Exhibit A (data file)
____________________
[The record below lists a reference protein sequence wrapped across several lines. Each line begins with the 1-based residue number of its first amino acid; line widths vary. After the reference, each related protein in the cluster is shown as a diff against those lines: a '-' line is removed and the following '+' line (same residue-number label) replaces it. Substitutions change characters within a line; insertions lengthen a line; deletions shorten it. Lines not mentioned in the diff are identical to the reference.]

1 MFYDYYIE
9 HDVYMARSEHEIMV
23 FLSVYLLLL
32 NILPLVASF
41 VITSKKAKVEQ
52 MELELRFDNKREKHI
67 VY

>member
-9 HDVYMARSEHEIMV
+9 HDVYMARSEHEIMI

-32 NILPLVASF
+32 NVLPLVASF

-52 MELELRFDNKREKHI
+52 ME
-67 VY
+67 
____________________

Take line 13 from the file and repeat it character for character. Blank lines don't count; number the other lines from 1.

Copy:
+32 NVLPLVASF